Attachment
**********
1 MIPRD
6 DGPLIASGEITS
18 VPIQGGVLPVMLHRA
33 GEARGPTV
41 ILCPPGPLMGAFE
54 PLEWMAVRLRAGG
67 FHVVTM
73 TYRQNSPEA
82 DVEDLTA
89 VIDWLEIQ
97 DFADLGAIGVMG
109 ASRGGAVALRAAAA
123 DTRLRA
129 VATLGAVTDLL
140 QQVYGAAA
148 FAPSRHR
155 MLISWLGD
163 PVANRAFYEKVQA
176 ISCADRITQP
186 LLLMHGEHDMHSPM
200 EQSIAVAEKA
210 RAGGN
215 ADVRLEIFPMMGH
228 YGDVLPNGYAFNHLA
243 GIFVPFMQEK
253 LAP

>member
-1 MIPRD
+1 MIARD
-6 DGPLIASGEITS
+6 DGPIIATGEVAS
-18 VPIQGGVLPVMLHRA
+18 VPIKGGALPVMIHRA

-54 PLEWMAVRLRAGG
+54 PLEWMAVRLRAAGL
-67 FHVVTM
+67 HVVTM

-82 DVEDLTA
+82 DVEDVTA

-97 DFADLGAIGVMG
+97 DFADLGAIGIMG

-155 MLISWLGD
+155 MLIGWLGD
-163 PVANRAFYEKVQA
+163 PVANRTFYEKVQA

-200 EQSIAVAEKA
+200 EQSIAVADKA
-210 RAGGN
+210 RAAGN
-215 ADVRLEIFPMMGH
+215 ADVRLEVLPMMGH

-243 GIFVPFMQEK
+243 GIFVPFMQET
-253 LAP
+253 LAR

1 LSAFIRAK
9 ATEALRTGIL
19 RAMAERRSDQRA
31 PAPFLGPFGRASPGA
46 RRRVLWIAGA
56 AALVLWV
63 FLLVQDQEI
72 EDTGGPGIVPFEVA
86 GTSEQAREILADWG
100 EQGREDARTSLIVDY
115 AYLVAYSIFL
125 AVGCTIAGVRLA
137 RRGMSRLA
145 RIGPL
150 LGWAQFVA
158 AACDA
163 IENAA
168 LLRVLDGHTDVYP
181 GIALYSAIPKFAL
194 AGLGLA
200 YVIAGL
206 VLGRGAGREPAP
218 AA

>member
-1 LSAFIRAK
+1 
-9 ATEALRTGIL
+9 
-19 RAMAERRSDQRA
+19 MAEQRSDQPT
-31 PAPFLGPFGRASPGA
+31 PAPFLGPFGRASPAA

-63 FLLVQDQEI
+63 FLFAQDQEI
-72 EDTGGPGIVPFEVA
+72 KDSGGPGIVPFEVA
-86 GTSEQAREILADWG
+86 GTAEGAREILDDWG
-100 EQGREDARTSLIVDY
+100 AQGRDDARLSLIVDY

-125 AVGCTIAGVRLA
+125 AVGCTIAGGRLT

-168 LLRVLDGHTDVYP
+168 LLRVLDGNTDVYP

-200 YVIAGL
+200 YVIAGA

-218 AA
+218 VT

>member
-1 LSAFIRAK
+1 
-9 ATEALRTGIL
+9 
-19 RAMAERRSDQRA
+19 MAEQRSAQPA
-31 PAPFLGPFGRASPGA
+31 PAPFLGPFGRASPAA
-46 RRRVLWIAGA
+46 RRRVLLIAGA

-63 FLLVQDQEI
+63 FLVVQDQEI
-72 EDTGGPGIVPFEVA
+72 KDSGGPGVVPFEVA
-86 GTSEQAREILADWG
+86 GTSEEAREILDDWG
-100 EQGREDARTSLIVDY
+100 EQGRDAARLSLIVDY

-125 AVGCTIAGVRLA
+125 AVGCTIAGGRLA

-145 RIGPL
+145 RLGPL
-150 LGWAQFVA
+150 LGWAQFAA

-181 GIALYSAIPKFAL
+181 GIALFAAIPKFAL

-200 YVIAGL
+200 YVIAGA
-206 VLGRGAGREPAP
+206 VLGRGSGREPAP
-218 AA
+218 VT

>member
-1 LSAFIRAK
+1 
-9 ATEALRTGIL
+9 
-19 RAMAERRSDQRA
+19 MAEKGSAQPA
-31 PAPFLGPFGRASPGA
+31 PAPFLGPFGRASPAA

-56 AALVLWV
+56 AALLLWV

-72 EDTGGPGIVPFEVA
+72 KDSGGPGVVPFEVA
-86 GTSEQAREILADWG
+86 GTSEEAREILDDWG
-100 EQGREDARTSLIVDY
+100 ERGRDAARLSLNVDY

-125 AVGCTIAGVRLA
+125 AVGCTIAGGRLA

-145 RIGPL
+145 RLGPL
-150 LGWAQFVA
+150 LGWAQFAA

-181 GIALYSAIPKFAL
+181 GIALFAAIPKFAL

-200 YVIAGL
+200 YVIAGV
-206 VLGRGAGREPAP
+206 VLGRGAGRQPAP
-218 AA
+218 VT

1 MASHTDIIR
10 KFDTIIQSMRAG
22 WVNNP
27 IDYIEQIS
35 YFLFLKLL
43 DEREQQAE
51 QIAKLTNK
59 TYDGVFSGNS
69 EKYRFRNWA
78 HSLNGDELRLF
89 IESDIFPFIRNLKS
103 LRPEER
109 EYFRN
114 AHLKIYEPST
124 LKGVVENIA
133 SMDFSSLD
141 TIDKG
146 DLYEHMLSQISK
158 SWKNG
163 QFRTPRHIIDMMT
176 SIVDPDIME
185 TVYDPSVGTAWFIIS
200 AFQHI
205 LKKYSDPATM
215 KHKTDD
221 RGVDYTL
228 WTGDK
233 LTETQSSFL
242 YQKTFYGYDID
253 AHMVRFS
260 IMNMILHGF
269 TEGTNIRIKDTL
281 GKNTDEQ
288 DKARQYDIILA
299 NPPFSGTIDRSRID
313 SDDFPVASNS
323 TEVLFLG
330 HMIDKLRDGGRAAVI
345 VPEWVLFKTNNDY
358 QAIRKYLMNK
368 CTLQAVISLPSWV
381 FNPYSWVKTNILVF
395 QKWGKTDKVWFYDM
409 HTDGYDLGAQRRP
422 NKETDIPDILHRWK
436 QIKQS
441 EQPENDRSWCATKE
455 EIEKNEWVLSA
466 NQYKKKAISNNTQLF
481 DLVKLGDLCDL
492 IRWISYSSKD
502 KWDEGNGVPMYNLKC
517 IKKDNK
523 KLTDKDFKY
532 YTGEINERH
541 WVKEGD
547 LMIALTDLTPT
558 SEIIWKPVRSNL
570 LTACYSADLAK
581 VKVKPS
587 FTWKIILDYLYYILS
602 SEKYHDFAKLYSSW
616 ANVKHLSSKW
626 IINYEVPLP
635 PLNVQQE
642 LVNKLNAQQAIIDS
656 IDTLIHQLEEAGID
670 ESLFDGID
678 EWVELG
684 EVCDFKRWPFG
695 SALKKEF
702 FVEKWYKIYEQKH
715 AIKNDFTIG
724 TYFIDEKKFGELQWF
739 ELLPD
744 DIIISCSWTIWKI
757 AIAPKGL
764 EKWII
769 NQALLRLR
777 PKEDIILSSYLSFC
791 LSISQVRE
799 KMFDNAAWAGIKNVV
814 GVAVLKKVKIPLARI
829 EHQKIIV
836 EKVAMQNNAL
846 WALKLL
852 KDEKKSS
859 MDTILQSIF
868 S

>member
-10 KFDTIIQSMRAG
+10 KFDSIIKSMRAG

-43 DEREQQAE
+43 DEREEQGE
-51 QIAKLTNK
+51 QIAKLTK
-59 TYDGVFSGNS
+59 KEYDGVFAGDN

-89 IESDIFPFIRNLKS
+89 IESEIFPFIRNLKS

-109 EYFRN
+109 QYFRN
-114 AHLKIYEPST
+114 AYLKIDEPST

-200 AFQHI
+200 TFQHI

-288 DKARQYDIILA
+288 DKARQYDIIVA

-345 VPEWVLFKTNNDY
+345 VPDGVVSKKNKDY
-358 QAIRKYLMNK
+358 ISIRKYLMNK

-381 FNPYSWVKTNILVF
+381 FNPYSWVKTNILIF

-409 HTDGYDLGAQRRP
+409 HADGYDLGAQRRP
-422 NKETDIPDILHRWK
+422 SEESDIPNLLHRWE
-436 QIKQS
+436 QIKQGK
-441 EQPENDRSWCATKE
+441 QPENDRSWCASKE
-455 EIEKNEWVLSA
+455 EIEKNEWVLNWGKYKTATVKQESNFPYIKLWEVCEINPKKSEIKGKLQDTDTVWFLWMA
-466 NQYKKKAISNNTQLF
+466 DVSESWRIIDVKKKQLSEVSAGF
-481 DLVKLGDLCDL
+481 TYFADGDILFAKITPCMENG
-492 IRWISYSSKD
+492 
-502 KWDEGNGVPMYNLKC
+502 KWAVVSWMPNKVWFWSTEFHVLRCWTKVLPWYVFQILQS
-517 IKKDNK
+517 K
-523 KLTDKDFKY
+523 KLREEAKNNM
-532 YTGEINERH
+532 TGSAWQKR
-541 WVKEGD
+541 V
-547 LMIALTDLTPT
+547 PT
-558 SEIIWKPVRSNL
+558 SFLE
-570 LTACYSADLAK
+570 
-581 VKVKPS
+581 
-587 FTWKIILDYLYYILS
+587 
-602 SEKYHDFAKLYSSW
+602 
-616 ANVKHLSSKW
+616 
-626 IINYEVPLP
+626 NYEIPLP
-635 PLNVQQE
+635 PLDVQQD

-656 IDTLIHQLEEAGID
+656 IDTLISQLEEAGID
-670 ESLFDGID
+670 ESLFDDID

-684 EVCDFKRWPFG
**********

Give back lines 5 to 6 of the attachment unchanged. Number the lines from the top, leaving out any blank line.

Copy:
41 ILCPPGPLMGAFE
54 PLEWMAVRLRAGG